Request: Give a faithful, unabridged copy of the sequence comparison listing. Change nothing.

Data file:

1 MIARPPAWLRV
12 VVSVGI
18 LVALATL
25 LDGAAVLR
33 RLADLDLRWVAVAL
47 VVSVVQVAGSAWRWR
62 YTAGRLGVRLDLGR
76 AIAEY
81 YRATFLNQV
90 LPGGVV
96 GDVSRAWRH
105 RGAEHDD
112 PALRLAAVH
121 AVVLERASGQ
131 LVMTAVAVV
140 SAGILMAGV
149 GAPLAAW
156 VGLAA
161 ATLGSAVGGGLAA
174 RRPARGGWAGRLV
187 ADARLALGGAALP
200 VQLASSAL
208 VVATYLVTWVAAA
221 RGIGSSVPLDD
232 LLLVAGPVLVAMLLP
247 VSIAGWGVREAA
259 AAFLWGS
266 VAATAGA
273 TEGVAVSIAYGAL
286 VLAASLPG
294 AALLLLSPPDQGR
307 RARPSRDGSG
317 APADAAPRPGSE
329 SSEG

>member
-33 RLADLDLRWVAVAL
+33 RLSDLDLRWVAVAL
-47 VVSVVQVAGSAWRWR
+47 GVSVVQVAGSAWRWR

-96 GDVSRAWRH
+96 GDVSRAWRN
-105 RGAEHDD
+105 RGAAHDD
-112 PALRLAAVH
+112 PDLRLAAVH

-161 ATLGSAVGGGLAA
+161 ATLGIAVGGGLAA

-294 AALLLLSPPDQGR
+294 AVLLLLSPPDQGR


1 MIARPPAWLRV
12 VVSVGI
18 LVALATL
25 LDGAAVLR
33 RLADLDLRWVAVAL
47 VVSVVQVAGSAWRWR
62 YTAGRLGVRLDLGR
76 AIAEY
81 YRATFLNQV
90 LPGGVV
96 GDVSRAWRH
105 RGAEHDD
112 PALRLAAVH
121 AVVLERASGQ
131 LVMTAVAVV
140 SAGILMAGV
149 GAPLAAW
156 VGLAA
161 ATLGSAVGGGLAA
174 RRPARGGWAGRLV
187 ADARLALGGAALP
200 VQLASSAL
208 VVATYLVTWVAAA
221 RGIGSSVPLDD
232 LLLVAGPVLVAMLLP
247 VSIAGWGVREAA
259 AAFLWGS
266 VAATAGA
273 TEGVAVSIAYGAL
286 VLAASLPG
294 AALLLLSPPDQGR
307 RARPSRDGSG
317 APADAAPRPGSE
329 SSEG

>member
-33 RLADLDLRWVAVAL
+33 RLSDLDLRWVAVAL
-47 VVSVVQVAGSAWRWR
+47 GVSVVQVAGSAWRWR

-96 GDVSRAWRH
+96 GDVSRAWRN
-105 RGAEHDD
+105 RGAAHDD
-112 PALRLAAVH
+112 PDLRLAAVH

-161 ATLGSAVGGGLAA
+161 ATLGIAVGGGLAA

-294 AALLLLSPPDQGR
+294 AVLLLLSPPDQGR